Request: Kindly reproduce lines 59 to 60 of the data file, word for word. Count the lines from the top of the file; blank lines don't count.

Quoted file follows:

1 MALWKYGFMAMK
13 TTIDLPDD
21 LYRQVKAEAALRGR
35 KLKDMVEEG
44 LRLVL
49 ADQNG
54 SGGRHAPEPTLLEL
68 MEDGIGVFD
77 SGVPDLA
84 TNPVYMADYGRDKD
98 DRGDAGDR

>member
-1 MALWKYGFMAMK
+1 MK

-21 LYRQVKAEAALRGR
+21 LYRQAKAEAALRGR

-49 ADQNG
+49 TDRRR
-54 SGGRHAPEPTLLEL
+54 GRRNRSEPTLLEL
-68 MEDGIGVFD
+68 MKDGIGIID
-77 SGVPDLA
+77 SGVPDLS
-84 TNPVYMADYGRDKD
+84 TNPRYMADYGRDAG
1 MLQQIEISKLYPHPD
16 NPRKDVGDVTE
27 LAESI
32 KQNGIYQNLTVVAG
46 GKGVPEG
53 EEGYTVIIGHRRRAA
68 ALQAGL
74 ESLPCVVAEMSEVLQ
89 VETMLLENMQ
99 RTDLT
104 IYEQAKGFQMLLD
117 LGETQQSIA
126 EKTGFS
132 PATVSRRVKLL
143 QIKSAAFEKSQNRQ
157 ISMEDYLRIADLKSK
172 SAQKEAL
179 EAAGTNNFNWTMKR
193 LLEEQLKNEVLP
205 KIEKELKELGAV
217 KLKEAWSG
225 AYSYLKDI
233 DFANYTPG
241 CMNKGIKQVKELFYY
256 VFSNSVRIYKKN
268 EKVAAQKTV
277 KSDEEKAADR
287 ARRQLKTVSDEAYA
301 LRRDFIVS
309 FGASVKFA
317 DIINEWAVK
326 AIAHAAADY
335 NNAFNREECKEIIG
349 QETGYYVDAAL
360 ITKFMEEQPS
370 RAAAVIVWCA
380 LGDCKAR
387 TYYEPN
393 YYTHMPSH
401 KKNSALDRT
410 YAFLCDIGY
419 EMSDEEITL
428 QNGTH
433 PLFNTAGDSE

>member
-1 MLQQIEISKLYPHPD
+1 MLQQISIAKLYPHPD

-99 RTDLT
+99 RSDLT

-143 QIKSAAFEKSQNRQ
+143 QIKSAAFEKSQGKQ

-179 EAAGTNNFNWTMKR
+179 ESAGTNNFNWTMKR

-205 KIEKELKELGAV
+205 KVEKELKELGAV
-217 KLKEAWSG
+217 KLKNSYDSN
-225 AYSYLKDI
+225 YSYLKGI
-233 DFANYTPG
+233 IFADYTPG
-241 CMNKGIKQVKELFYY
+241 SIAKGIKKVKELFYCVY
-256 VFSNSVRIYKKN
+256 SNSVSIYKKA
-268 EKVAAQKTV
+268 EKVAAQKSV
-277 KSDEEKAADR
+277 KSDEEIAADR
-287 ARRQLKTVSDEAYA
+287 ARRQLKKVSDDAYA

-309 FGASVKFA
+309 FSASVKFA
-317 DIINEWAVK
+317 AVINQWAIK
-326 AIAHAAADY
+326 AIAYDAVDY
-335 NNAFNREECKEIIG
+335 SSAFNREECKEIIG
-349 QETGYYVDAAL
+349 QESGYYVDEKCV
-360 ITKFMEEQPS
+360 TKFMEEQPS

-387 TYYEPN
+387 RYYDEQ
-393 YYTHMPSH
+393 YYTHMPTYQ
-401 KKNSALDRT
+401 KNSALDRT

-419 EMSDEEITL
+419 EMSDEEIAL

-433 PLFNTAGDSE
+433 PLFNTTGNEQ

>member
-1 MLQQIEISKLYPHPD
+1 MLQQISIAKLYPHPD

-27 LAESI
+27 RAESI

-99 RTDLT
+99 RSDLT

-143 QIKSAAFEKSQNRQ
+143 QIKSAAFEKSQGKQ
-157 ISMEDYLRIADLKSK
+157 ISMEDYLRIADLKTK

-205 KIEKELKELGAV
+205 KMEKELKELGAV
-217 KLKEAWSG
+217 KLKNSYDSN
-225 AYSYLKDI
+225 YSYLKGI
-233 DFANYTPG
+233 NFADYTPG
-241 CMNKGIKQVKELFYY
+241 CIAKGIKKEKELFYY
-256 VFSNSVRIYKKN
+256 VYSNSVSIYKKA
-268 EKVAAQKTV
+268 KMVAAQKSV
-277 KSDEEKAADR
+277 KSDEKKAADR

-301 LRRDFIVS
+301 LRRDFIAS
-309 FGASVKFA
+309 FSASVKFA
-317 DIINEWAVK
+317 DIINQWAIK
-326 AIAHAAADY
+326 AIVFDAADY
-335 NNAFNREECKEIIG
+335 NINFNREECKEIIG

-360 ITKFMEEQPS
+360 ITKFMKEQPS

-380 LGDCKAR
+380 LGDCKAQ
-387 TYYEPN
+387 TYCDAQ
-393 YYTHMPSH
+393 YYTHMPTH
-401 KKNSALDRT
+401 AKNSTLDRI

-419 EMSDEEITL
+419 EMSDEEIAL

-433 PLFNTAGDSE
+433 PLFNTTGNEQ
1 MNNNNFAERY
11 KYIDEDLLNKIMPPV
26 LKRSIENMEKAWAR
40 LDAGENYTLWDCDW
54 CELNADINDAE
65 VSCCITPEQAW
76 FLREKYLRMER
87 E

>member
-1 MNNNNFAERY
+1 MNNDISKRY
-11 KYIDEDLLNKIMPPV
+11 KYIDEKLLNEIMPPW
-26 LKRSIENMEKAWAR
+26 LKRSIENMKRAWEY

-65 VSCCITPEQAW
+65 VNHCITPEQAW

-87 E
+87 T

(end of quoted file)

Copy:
335 NNAFNREECKEIIG
349 QETGYYVDAAL